Alternatively introspective and irreverently funny, Hartman sometimes breaks into voices to poke fun at herself. But she is not a head-in-the-clouds creative type. She is driven about marketing her melodic voice, constantly sending out her tape, calling clients and sending them thank-you notes. Hartman would even go to some of her early recording sessions with goodies.

"She exploded onto the scene with a box of cookies and a big smile," says fellow voice talent, Buster Maxwell. "She's good, No. 1. She hustles, No. 2."

She also learned a lot from the established voice-over stars in town, including Maxwell, Eric Trow, Mark Roberts, Bob Souer, Darren Eliker, Susan Chapek, Carol Lee Espy and others.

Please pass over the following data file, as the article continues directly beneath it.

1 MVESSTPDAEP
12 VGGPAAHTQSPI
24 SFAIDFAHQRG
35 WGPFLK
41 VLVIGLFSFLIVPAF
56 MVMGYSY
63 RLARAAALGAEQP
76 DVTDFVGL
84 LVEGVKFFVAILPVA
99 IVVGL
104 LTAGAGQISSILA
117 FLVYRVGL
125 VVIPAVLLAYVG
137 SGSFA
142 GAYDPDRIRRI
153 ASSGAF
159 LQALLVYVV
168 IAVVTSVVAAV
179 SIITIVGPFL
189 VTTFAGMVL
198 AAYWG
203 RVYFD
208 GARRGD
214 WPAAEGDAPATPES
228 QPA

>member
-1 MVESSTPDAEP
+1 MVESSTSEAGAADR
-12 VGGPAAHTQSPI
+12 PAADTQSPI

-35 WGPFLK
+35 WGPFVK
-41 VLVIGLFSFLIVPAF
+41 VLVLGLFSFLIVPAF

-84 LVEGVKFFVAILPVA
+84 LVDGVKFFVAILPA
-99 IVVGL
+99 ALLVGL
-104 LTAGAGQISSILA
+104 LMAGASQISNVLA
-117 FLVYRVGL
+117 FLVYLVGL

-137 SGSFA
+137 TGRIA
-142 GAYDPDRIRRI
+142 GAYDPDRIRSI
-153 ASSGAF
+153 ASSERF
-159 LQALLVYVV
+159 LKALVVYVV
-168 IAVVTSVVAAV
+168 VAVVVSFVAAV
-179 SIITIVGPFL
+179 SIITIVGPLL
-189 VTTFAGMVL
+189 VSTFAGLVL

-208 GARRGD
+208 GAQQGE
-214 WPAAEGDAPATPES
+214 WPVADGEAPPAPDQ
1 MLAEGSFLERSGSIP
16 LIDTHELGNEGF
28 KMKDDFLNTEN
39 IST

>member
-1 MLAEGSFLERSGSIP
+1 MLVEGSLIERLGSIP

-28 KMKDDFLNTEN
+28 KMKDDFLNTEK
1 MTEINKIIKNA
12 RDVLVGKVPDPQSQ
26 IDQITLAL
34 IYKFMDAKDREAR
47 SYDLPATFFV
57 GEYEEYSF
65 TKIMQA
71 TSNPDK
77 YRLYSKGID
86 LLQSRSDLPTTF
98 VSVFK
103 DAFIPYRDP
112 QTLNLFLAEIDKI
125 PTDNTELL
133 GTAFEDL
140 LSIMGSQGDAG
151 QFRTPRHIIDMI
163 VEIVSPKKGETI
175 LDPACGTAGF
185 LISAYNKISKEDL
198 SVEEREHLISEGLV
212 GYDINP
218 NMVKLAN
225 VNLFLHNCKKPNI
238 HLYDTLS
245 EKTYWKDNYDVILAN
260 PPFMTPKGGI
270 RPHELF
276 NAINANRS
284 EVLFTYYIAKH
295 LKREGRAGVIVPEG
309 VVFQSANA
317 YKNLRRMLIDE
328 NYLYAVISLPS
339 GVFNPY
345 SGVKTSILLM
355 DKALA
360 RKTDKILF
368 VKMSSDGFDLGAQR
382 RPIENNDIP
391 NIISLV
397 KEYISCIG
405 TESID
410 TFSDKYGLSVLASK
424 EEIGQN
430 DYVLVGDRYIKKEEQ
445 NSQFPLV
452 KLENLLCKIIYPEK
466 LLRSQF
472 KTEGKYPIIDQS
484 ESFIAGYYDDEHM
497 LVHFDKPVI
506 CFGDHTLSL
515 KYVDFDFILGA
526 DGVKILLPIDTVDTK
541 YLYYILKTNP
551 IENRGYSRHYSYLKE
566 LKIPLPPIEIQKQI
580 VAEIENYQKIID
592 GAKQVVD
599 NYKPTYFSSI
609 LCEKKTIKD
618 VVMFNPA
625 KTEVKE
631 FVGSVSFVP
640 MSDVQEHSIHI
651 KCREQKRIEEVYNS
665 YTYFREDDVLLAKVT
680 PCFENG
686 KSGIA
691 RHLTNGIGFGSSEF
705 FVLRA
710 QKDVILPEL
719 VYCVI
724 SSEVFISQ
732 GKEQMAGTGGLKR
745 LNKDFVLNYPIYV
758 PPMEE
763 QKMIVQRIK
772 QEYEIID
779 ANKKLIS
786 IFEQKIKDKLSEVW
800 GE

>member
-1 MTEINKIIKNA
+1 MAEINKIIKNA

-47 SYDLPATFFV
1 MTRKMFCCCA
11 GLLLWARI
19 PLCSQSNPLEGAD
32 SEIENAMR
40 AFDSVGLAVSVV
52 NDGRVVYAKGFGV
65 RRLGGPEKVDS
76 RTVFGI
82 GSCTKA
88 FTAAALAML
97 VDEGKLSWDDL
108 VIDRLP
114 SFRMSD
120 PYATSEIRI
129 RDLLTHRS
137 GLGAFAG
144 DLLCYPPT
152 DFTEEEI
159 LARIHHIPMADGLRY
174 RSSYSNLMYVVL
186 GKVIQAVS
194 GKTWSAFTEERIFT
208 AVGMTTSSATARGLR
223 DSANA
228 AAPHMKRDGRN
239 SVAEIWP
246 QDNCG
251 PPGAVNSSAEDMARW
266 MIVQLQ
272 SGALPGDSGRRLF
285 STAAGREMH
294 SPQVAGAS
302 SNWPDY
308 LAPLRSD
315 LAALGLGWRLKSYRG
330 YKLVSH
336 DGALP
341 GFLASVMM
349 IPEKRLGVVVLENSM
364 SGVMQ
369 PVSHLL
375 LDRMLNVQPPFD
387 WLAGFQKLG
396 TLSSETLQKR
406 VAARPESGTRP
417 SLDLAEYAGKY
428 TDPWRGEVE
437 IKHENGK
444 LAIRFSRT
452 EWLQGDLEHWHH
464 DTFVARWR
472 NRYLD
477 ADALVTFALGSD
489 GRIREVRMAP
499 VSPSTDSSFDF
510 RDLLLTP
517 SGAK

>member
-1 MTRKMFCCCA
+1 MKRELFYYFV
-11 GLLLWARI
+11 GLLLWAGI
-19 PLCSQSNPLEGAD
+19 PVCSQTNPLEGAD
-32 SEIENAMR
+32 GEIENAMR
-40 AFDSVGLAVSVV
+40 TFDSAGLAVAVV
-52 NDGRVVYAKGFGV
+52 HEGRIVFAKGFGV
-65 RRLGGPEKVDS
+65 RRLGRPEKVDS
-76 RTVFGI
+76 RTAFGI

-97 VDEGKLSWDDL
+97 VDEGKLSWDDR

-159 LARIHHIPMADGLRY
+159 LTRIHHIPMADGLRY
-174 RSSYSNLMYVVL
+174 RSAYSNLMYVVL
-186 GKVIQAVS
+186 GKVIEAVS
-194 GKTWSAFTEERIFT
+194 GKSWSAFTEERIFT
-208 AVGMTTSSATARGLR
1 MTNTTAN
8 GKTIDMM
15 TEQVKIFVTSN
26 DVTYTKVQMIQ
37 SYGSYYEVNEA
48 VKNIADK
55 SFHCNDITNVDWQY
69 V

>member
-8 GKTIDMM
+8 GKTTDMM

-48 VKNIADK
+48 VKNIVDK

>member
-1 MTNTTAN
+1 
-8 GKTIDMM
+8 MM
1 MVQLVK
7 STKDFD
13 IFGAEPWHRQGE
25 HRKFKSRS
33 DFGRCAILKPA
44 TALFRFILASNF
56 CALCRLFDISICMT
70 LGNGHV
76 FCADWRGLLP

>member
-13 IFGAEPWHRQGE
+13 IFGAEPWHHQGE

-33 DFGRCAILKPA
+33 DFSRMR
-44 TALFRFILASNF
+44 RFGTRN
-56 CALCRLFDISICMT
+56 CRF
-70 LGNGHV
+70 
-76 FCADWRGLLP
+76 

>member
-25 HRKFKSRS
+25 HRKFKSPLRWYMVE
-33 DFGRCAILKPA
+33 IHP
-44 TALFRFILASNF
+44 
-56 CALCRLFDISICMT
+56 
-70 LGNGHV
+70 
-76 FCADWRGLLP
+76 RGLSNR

Hartman is obsessive about her job, doing an hour of abdominal and articulation exercises every day. She doesn't smoke or drink. She is so neurotic about missing a job, which are often booked at the last minute, that she rarely vacations.

"I am always afraid if I go away, it will all go away and I will wait tables on Monday."

Her obsessiveness has paid off: Her voice has been used to sell Pepsi, General Nutrition Center and Bruegger's Bagels. She also does industrial videos, CD ROMs and the occasional breathy voice for a racy movie.

She lives comfortably, but is not cleaning up like the voice stars in New York and Los Angeles who are making hundreds of thousands, even millions. "I can't even imagine that," says Hartman.

Most of the Pittsburgh voice talent making $200,000 or $250,000 a year tend to be men, she said. But she is determined to get there.

"I have a billable voice, an up-for-rent-voice, a yours-at-a-good price voice."